I got home from Cedar Point and Lake Erie yesterday afternoon and resumed this experiment in the evening. While I was gone, my refurbished KitchenAid arrived from the factory, having been useless for over a year! Even though I was anxious to use my mixer, I mixed the dough in the food processor because I like how it cuts the oil into the flour, creating countless tiny pockets of oily dough, rather than dispersing the oil uniformly (which is likely the result I'd get if I used the mixer). The food processor creates a texture that seems appropriate for this kind of crust.
Here's the formula:
10% Canola oil
Changes from previous pizza: 2% ADY, rather than 0%; and 10% canola oil, rather than 5%. I tried to do everything else the same.
I had a problem with the dough because some of the water missed its target as I poured it into the dry ingredients through the opening on the top of the food processor. After the mishap, I added a little more water to try to make up the difference of what I'd lost, but I clearly didn't add enough because I ended up with a lot of excess flour that wasn't incorporated into the dough. I estimate the actual hydration of this dough to have been under 35%.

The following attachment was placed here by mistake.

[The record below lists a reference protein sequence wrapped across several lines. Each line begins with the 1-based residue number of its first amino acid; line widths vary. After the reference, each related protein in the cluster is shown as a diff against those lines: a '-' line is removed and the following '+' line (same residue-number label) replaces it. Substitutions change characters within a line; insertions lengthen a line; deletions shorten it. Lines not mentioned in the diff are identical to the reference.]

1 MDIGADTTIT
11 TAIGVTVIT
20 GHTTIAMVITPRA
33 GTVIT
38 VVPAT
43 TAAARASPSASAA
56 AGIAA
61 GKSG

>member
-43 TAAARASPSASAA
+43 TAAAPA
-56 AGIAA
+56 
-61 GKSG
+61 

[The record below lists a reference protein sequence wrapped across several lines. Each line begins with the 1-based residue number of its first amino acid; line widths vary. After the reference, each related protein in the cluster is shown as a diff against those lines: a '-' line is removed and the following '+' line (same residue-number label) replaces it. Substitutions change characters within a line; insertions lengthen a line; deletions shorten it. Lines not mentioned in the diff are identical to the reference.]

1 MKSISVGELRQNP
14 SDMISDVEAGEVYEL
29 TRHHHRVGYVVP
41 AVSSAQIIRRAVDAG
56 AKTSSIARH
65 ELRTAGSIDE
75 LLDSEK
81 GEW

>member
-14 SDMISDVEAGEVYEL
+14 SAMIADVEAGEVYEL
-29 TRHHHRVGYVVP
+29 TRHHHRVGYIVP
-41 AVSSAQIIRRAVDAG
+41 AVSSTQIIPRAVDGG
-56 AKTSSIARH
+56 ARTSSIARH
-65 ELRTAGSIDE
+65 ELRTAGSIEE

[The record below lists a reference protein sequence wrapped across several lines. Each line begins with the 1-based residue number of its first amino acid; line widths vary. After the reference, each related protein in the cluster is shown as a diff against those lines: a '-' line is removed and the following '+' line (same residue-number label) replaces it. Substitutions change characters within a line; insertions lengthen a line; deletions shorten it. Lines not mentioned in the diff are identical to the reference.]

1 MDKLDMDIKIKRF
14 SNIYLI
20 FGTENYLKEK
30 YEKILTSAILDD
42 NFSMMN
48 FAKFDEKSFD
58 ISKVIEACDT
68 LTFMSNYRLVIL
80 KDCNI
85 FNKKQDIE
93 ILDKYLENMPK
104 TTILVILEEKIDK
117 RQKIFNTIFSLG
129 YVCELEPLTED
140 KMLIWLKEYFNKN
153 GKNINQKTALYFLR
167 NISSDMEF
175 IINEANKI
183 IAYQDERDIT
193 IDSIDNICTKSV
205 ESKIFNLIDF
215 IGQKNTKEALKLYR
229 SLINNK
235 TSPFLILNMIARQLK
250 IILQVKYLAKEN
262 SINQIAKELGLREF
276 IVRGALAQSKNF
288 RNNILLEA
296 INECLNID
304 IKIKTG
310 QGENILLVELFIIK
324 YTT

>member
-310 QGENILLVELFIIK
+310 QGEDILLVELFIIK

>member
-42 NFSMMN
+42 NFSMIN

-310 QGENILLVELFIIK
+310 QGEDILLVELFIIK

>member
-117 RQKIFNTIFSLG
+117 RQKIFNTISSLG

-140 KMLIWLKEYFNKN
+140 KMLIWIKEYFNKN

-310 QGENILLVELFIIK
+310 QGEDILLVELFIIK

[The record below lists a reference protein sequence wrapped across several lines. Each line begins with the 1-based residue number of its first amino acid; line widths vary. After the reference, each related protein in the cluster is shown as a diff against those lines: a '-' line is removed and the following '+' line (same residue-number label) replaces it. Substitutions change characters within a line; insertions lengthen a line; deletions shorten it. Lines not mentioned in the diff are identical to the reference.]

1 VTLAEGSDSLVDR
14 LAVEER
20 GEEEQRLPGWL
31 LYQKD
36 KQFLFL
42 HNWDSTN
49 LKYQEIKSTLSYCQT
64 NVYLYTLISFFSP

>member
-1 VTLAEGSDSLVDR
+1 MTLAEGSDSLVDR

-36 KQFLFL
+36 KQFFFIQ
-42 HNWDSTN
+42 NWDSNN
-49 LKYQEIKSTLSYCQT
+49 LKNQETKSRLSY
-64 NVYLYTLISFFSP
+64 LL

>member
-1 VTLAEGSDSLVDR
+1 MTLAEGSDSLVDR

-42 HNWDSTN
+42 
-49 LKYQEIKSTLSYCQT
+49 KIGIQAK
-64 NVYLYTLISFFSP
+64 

The results weren't bad, but it wasn't what I was trying to do, so it didn't really tell me much. The crust was pretty crunchy; a little crunchier than what I like. Still, like all the pizzas I've made in this experiment, it was good. (The pizzas that included yeast were considerably better than the ones that had no yeast, though.) I can't say that 2% ADY seemed to make the pizza much different than the pizza that used 1% ADY, but it did seem to aid browning of the crust.
At least three of the four pizzas I've made for this thread tasted like pizzas I've bought at some point in my life. I'm kinda surprised by this because I've used what I'd consider some very unorthodox procedures.
Considering yesterday's procedures didn't go according to plan, today I intend to repeat what I meant to do yesterday.
Pic 1 shows how I make these pizzas round.
Pic 2 may show that it was a pretty rough dough, with a lot of flour that did not get incorporated into the dough.
Several more pics on the way.